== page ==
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Prepaid and Secured Cards
If you currently have bad credit, or you are afraid to get a new card because of the economic instability, you might also want to consider a prepaid card. These are basically debit cards which you can use in place of cash, but also in place of credit. If you want to avoid all of the fees that are typically associated with credit cards, this is definitely the way to go. You can usually find prepaid debit cards with very low usage fees, if any at all, as long as you follow specific protocol. For instance, many will waive the deposit fee if you use direct deposit to get money in your account. Some waive the fee as long as you deposit so much every month. It actually makes sense to deposit as much as you can into these accounts because it doesn't hurt you at all to do so.
If you want to take advantage of a program that is more like a credit card, but you are still wary of over limit fees, you can consider a secured credit card. Secured cards are so named because you are required to make a security deposit on the card before you can use it. It is not a usable deposit, and therefore your credit limit can often be higher than the deposit amount. The security deposit is just an insurance policy for the credit company that just in case you can't make your payments, they do not lose money on your account. This type of card is perfect for people who are new to credit or trying to reestablish good credit as it allows you to take advantage credit card rewards but typically keeps your rate lower.
Rewards Credit Cards
Speaking of rewards, this is the other type of card that people usually consider. Rewards cards always offer you something for using the product. There are some cards that have a standard purchase cash back rate which pays you dividends on things you buy every day. Some cards pay only for specific things, but their rates are higher. For instance, there seems to be more and more cards these days that pay out for gas and groceries, which are things you might typically pay cash for. If you know what your budget is every month, you can easily use your credit to buy these things, reap the rewards, and then pay off the balance every month. You won't pay interest, so it's like getting money back on the same stuff you bought last month.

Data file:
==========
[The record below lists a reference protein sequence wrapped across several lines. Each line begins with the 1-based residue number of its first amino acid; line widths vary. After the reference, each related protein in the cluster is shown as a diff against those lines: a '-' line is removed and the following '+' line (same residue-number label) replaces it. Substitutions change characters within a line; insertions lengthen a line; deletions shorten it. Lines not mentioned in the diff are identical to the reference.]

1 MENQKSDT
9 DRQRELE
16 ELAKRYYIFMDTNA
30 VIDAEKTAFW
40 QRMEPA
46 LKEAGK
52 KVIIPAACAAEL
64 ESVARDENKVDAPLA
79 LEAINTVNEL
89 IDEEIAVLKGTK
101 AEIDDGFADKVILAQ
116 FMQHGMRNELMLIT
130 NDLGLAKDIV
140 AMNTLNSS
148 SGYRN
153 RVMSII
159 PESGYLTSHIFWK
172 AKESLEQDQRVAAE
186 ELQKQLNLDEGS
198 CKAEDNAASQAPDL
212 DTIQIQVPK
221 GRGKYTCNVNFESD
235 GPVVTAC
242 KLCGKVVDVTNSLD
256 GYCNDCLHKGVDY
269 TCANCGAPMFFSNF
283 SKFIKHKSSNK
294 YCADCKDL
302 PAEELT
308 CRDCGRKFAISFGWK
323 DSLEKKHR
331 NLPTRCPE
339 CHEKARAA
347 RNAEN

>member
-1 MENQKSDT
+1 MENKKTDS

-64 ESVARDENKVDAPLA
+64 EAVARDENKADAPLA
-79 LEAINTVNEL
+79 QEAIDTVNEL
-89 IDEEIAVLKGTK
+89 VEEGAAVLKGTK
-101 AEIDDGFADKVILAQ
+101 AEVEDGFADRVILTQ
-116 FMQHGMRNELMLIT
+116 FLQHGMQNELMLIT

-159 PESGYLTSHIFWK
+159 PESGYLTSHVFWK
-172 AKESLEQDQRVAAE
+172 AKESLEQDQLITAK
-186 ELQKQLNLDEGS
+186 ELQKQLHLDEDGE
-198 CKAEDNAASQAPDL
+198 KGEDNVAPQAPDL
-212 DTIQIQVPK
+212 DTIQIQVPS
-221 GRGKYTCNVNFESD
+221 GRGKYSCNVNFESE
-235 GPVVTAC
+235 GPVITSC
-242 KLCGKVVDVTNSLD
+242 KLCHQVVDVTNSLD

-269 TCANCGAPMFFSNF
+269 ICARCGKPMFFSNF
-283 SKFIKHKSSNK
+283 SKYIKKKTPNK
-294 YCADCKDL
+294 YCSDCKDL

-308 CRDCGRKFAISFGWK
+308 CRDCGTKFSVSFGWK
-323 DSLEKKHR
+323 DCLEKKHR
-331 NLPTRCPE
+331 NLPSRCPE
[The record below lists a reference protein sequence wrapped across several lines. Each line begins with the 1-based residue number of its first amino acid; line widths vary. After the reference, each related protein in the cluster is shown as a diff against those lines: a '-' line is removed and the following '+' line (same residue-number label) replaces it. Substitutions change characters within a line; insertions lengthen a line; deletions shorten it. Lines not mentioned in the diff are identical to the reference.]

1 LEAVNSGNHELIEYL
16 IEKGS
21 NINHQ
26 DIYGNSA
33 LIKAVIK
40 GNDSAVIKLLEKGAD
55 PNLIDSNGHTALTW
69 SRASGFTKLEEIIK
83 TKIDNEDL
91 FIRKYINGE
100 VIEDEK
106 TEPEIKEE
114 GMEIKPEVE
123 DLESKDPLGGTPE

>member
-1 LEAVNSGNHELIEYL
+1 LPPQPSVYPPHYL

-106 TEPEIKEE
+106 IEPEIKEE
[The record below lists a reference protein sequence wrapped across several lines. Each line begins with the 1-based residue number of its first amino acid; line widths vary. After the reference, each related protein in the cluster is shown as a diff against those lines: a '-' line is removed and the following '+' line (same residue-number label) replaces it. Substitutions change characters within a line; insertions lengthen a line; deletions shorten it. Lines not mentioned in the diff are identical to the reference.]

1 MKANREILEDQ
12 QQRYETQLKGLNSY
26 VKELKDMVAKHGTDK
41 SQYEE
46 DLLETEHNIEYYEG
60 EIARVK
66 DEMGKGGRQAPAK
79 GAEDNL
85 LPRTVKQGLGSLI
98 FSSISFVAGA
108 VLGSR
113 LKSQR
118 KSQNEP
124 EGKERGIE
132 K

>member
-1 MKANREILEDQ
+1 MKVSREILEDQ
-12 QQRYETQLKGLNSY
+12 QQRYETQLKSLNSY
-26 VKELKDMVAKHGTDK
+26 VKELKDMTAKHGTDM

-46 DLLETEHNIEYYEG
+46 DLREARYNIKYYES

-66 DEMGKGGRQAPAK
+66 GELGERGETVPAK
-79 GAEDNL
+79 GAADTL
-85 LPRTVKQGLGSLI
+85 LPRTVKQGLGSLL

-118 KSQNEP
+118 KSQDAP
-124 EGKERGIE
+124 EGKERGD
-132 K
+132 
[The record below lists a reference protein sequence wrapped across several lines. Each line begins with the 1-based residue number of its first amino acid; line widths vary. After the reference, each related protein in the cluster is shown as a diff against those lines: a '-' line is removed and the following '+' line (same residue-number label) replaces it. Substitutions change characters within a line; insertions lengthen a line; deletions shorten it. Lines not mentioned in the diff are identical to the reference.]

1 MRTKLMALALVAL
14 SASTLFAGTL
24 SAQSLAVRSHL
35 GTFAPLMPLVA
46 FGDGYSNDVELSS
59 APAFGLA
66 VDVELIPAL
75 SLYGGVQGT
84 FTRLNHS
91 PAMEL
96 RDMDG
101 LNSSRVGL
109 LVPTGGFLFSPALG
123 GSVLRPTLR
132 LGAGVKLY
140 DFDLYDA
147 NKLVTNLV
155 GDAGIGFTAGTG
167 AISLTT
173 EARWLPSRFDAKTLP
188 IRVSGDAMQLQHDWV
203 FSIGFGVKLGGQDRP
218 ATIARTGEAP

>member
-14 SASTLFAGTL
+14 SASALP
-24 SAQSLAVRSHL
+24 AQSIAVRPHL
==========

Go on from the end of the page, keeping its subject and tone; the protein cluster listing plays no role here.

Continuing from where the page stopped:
Of course, you can also get rewards cards for just about anything else. If you tend to shop at particular store more than others, it might make sense to get a store card so you can take advantage of unique benefits. This limits you, however, so you need to be wary that you don't have too many of them. However, if you can find an affiliate card that is attached to a national bank, there may be more flexible rebate benefits along with store rewards.
If you are dealing with financial stress, it might be simply because you have too many liabilities. It is often not how much money you owe, but to how many creditors you must write a check every month. This creates multiple problems. For instance, if you have two national credit cards and three store credit cards, you have to write five separate checks. Five payments means five different due dates, and if you miss any of them they each have their own late fees. What happens if you get laid off or you take a pay cut? If you miss all five payments in one month, you could be behind for the rest of your life.
You can avoid this by using a new balance transfer card. If you have been able to keep your credit in fair standing, you should apply for a 0 interest balance transfer card and consolidate all five balances to your new card. This allows you to reduce the amount of money you are required to pay every month, which means you can afford to pay down the total balance much quicker. Also, if you do miss a payment, you are only assessed one fee, which is much easier to recover from. This interest rate is usually temporary, but you should have enough time to either pay the whole thing off or get it under reasonable amount before the variable interest kicks in, often 6 or 12 months later.
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